When the movant has successfully carried his burden of production, summary judgment is appropriate unless the opposing party sets forth specific facts that demonstrate the existence of a genuine issue of material fact for trial. Id. at 324. A nonmoving party cannot carry this burden by merely relying upon his pleadings. Id. Nor, contrary to Lenox's belief, can the nonmovant do so by pointing to the statement of contested issues of fact contained in a preliminary pretrial scheduling order. See Associates in Adolescent Psychiatry v. Home Life, 729 F. Supp. 1162, 1192 (N.D. Ill. 1989). Rather, a nonmoving party with the burden of persuasion on an issue must set forth evidence on each essential element of his claim sufficient to satisfy the requisite burden of proof. Anderson v. Liberty Lobby, Inc., 477 U.S. 242, 250, 91 L. Ed. 2d 202, 106 S. Ct. 2505 (1986) (the standard for summary judgment "mirrors the standard for directed verdict" and focusing inquiry upon " ' whether there is any [evidence] upon which a jury could properly proceed to find a verdict for the party producing it, upon whom the onus of proof is imposed.'") (quoting Improvement Co. v. Munson, 81 U.S. (14 Wall.) 442, 448, 20 L. Ed. 867 (1872)). When applying this standard, the court must examine all the evidence in the light most favorable to the nonmoving party and draw all reasonable inferences in his favor. Bowyer v. United States Dep't of Air Force, 804 F.2d 428, 430 (7th Cir. 1986).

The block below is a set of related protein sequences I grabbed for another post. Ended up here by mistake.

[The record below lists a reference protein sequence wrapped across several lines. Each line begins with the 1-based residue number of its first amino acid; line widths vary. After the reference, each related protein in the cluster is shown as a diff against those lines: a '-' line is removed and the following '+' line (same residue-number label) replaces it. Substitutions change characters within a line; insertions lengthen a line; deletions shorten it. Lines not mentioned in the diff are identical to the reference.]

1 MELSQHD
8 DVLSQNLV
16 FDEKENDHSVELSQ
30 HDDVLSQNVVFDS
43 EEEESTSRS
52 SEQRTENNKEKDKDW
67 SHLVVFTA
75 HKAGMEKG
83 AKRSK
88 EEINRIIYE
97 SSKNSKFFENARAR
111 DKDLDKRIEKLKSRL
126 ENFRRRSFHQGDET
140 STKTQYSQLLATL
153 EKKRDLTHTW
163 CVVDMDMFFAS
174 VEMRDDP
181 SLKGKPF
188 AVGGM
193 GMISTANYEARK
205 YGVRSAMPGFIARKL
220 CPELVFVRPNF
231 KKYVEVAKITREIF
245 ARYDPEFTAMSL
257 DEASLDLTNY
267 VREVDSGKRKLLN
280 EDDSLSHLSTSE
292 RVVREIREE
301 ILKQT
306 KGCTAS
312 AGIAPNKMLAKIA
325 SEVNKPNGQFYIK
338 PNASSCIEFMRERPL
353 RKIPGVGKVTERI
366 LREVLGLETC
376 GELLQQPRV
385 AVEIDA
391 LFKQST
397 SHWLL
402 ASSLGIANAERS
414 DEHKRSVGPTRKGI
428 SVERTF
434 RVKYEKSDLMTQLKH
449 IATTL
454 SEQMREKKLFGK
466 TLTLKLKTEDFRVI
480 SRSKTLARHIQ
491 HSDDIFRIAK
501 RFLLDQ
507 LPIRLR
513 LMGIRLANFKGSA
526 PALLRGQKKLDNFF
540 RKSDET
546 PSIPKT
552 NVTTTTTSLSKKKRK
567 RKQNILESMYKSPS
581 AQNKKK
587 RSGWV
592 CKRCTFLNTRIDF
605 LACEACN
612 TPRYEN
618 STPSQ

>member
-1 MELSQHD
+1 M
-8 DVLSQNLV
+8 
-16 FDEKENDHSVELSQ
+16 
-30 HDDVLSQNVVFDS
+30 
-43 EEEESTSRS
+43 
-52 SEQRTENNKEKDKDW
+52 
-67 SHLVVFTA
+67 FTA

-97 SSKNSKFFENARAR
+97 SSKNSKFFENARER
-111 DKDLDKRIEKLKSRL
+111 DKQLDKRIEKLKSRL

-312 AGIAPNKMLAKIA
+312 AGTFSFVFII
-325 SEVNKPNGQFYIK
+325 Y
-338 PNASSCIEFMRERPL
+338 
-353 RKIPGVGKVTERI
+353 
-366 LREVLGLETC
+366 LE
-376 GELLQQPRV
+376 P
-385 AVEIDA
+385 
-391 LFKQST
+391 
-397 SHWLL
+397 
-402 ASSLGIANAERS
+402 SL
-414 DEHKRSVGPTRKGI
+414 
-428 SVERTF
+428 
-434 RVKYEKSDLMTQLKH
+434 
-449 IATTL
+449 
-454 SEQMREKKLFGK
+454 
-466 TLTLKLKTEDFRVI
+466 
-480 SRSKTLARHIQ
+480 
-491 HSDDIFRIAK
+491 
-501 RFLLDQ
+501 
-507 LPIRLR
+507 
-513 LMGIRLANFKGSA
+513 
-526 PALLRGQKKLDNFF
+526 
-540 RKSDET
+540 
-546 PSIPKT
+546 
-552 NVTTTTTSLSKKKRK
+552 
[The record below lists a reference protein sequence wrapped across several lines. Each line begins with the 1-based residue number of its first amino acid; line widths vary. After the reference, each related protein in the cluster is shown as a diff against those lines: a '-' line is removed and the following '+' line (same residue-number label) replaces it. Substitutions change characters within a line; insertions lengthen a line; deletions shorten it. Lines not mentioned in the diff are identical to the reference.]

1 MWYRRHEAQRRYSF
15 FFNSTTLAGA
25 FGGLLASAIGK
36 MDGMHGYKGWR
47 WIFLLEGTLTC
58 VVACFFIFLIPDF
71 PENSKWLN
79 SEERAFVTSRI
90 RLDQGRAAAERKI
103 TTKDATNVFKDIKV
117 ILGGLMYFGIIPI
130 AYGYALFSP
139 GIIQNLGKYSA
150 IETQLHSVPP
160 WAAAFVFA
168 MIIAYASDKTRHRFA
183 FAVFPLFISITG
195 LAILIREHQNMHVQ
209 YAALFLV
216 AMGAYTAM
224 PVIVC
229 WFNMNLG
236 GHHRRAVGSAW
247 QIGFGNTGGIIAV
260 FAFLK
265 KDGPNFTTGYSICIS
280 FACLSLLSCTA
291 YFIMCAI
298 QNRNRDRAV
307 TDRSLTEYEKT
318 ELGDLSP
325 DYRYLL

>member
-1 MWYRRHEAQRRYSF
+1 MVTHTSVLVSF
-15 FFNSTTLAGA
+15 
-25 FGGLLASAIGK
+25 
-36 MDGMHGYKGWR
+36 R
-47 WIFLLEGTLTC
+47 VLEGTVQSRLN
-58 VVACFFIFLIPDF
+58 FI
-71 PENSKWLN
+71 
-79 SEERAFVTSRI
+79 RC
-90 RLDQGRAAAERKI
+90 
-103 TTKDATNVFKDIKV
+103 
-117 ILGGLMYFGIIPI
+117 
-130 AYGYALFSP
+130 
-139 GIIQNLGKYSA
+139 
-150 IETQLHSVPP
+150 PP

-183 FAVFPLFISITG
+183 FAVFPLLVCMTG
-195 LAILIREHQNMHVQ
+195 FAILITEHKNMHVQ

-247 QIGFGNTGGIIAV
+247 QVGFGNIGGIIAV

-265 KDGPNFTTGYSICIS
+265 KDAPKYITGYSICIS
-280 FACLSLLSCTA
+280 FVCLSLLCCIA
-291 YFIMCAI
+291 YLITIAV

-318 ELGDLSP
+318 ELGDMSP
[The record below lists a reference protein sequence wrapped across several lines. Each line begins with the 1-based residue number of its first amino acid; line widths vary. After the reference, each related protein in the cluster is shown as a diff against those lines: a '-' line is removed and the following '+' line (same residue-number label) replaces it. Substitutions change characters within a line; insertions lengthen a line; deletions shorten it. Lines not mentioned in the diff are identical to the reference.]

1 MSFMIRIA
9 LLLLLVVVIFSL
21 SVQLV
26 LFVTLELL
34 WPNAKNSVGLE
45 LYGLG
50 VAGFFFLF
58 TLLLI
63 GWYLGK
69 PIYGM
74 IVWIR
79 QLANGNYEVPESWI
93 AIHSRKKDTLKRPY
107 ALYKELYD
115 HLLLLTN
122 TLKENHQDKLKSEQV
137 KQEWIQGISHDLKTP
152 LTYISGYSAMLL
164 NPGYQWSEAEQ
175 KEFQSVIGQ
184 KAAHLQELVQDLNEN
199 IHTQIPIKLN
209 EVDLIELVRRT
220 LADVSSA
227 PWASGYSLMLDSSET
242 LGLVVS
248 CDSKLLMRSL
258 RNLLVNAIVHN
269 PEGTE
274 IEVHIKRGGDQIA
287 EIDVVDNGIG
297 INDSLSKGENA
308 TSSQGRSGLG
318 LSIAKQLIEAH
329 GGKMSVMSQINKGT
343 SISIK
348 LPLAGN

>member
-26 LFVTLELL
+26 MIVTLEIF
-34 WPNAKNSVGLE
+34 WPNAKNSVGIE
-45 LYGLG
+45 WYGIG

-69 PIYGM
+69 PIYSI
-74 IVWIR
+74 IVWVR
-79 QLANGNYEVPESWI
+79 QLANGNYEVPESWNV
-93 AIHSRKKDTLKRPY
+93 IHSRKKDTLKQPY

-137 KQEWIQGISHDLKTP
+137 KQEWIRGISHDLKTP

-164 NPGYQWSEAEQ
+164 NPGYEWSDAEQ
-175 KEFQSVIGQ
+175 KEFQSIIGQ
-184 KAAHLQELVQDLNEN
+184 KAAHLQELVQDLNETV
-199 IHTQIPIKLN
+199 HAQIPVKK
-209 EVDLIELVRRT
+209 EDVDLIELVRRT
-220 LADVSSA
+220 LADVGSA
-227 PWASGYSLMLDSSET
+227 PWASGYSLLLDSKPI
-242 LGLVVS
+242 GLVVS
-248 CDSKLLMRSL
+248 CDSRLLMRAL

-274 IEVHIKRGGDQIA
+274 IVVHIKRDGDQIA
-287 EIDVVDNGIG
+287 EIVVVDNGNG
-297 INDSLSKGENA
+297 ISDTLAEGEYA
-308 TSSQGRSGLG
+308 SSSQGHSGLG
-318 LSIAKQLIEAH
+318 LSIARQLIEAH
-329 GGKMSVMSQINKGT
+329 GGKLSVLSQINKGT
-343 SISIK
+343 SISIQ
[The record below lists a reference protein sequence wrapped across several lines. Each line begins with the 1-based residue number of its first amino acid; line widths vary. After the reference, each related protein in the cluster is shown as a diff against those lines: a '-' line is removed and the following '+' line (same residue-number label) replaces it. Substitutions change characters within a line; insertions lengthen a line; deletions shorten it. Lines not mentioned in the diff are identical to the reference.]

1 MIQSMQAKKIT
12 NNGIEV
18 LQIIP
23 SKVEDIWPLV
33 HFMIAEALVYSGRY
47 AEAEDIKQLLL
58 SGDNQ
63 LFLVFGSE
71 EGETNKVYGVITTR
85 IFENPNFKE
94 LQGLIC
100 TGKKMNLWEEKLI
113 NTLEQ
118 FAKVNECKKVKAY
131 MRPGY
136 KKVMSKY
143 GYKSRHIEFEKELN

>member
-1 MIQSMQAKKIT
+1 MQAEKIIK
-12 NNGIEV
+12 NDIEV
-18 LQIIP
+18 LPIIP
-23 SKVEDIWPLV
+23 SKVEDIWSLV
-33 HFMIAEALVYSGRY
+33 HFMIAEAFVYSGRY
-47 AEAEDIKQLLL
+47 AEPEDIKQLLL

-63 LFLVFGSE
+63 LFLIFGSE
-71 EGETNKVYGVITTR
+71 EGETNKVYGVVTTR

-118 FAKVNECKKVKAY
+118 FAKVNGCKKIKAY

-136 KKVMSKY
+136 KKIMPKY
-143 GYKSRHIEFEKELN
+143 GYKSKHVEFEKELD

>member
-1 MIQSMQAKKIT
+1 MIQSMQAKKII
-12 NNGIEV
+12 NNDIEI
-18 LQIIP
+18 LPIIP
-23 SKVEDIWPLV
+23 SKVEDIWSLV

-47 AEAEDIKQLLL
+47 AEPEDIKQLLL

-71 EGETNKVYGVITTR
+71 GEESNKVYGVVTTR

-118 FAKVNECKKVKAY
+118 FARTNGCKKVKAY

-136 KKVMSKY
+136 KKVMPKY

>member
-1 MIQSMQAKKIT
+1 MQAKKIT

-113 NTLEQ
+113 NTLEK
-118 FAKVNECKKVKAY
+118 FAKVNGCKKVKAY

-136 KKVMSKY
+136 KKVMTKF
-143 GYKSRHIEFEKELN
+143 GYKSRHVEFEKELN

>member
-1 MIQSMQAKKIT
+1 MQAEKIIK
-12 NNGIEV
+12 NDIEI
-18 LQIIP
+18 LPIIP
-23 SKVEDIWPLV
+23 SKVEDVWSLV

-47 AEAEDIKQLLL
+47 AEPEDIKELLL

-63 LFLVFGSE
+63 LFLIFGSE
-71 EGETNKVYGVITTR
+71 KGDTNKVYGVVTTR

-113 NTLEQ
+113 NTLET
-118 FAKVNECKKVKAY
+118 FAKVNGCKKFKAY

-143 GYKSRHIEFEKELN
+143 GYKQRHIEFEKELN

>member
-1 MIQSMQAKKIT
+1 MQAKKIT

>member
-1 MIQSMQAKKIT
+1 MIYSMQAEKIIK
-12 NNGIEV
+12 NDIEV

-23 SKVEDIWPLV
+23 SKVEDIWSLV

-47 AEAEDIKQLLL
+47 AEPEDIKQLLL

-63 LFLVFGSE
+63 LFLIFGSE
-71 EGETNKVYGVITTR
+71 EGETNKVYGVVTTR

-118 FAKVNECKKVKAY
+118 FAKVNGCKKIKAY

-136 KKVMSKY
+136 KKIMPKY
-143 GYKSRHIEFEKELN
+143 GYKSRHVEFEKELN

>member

Count I - Breach of Express Warranties

 In its complaint, Lenox claims that DePasse purchased the Ungo alarm system in reliance upon the advice of the Triangle salesman. Lenox alleges that the salesman recommended the Ungo system after DePasse had informed the salesman that he needed an alarm system to protect valuable jewelry samples he regularly carried in the trunk of his car. Count I asserts that Triangle's representations constituted an express warranty that the alarm system would protect the jewelry and that breach of the express warranty was the cause of the plaintiff's damages. But as detailed above, DePasse testified in his deposition that none of these allegations is true.

 "Generally speaking, in order to constitute an express warranty there must be either an express undertaking to warrant in so many words, or, if representations are relied upon to make out a warranty, they must be made in such manner and circumstances to authorize the buyer to understand that the seller intended to be bound by them as part of the contract of sale." 77 C.J.S. Sales ยง 308 (1952). Similarly, under the Uniform Commercial Code in Illinois, an express warranty is created by "any affirmation of fact or promise . . . which relates to the goods and becomes part of the basis of the bargain." Ill. Rev. Stat. ch. 26, para. 2-313 (1987). *fn1" Significantly, an express warranty requires that the seller make or accede to some representation regarding the performance or quality of the product. Defendant Triangle points to several items in the record that suggest no express warranty was made by the defendant. First, DePasse did not inform the alarm salesman that he was a jewelry salesman or that he regularly carried jewelry in the trunk of the vehicle. DePasse Dep., at 77-79. *fn2" Second, Triangle did not recommend the Ungo system to DePasse; on the contrary, ...